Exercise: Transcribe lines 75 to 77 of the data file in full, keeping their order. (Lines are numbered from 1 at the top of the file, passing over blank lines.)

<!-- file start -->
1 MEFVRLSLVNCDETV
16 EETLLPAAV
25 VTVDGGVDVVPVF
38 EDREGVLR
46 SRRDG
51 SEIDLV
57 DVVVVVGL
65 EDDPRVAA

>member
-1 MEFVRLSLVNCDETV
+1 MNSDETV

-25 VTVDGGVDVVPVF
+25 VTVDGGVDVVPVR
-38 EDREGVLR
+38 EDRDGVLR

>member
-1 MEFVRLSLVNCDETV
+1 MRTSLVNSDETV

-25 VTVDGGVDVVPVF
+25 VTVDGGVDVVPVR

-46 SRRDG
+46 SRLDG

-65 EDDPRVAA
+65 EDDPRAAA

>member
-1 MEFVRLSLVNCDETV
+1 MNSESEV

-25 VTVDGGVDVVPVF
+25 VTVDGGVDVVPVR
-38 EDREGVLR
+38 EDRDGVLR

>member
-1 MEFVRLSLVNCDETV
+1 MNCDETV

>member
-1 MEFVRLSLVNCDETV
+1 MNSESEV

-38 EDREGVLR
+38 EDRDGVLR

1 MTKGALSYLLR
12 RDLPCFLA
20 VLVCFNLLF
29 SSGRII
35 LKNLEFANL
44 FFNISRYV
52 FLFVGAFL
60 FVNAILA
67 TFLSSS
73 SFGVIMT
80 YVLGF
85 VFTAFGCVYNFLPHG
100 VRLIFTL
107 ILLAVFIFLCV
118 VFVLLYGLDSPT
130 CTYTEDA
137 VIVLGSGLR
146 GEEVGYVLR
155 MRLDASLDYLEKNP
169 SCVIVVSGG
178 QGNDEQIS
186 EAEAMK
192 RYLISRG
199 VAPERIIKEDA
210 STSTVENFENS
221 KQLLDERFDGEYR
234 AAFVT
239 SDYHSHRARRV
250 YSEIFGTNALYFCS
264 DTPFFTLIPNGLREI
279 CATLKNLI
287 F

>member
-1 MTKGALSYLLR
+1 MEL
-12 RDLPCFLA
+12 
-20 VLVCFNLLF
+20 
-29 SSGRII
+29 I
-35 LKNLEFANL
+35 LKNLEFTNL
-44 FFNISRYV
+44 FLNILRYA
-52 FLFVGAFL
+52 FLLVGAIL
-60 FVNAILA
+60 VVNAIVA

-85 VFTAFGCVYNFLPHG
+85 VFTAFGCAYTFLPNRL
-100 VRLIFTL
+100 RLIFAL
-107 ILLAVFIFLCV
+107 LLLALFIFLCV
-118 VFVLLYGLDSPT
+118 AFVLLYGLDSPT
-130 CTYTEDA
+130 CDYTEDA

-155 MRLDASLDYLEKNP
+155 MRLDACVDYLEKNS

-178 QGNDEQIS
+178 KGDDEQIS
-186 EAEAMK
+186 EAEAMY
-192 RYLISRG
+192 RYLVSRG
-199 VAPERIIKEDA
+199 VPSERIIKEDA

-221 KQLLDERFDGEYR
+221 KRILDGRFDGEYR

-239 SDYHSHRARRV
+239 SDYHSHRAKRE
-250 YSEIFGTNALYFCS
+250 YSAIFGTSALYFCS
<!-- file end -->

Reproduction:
-12 RDLPCFLA
+12 
-20 VLVCFNLLF